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GOP favored in 7 of 9 Southern contests; Democrats have a shot at 2
♦By Rich Shumate, Chickenfriedpolitics.com editor
(CFP) — The 2016 election will feature nine contests across 14 Southern states, all of which are currently held by Republicans. And there appears to be precious little opportunity for Democrats to make inroads in the GOP’s regional hegemony.
Florida and North Carolina appear to be the best shots Democrats have to reverse the region’s GOP tide, although the decision by Marco Rubio to run for re-election significantly bolsters Republican chances in the Sunshine State. Louisiana is another possibility if the 24-candidate free-for-all in the Pelican State’s all-party jungle primary creates an unexpected Democratic opportunity. The other six races are foregone conclusions, barring some unforeseen Republican calamity.
Republicans currently hold 24 of the 28 Southern Senate seats, including both seats in 11 out of the 14 Southern states.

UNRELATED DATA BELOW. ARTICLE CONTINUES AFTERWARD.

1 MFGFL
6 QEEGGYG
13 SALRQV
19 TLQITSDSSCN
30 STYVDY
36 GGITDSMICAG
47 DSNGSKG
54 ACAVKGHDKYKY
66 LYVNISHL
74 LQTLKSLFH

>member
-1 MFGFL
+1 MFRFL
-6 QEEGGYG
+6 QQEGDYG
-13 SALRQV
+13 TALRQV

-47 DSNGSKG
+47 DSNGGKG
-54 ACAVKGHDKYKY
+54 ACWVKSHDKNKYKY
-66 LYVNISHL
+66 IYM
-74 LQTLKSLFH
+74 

Here is the 2016 rundown:
Alabama: Republican U.S. Senator Richard Shelby is running for a seventh term. Democrats aren’t putting up a fight, letting their nomination go to a marijuana rights activist. Given that a Democrat hasn’t won a Senate race in the Yellowhammer State since 1990, Shelby is virtually assured of another term, at the end of which he’ll be 88 years old. RATING: SAFE GOP
Arkansas: Republican U.S. Senator John Boozman is seeing a second term, despite suffering an aortic aneurysm in 2014 that kept him away from Washington for two months. The Democrats were unsuccessful in getting their top pick, former Governor Mike Beebe, to run, though they did manage to recruit a credible challenger in Conner Eldridge, a former federal prosecutor from Fayetteville. Still, a statewide race is a hard slog these days for a Democrat in the Natural State. RATING: PROBABLY GOP
Florida: Republican U.S. Senator Marco Rubio’s decision to reverse course and seek re-election significantly improved Republican prospects for keeping this seat. Rubio will face U.S. Rep. Patrick Murphy from Jupiter, who won the primary over liberal firebrand Alan Grayson with support from the Democratic establishment. Rubio has to be considered a favorite here, but if Hillary Clinton turns out to have coattails in the Sunshine State, this could be a race in November. RATING: GOP FAVORED